Contract Law

Can a verbal agreement create a legally binding contract?

Under English law a contract can be made verbally or in writing. However, verbal contracts are difficult to enforce because there’s no clear record.

There are contracts that must be in writing in order for them to be valid and those are as follows:

  1. insurance contracts
  2. intellectual property contracts
  3. contracts relating to the sale of land and property
  4. wills

However it is important to have a contract in  writing — even if you don’t have to, in law and this is because:

    • It is a lot easier to prove the existence of a written contract
    • Written contracts disclose the expectations of both parties
    • Remedies are set out clearly in the event that terms are breached

So what are these elements?

  • offer
  • acceptance
  • consideration
  • intention to create legal relations
  • certainty
  • capacity
  • legality
  • privity of contract

What do we mean by Intention to Create Legal Relations?

The law makes it clear that there must be an intention to create legal relations and it makes a distinction between social and domestic agreement. Generally when parties enter into a commercial contract there is a presumption that the parties have the requisite intention to create legal relations.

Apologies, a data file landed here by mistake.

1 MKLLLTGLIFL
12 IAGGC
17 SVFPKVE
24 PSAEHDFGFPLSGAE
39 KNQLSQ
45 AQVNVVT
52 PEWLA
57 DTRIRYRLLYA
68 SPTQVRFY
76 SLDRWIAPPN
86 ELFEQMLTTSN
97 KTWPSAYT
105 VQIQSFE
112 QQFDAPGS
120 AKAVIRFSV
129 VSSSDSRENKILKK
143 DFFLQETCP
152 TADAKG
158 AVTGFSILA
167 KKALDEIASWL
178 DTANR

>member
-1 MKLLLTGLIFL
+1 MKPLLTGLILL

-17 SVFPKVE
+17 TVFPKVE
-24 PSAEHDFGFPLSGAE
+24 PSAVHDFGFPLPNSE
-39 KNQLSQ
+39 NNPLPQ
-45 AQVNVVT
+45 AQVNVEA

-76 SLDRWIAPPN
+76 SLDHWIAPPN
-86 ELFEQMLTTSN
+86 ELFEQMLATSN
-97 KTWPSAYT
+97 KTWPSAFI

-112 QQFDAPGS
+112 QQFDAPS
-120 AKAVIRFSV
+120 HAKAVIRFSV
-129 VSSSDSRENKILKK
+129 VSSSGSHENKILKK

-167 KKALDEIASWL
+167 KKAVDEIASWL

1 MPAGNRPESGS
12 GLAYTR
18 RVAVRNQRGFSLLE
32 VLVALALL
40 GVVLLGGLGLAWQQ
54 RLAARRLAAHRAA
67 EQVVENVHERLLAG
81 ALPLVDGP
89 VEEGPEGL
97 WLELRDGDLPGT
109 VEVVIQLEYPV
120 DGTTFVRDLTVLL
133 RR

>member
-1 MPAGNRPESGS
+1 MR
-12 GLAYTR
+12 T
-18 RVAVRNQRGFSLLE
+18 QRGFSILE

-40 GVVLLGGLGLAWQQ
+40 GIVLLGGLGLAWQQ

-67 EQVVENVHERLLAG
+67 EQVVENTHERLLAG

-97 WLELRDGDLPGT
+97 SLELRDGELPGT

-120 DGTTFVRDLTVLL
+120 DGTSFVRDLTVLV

However when it comes to certain family arrangements the courts could construe them as being ‘just part of ordinary family life’, see: Jones V Padavattan (1969) unless they are in writing see: Merritt V Merritt (1970). The same also applies with regards to social arrangements.

Contract Implied by Conduct 

What happens if there is no contract is in place but goods have been delivered to the seller and the buyer has paid for those goods.  So what happens?

Generally if there is no evidence of prior course of dealings, then a contract could be implied by conduct. For example the seller supplied the products and the buyer paid for those products.   However under English law you still need to satisfy the elements of a contract as mentioned above.  The issue here would be certainty regarding price?  As far as English law is concerned the price would also need to be implied which would be  ‘reasonable’.

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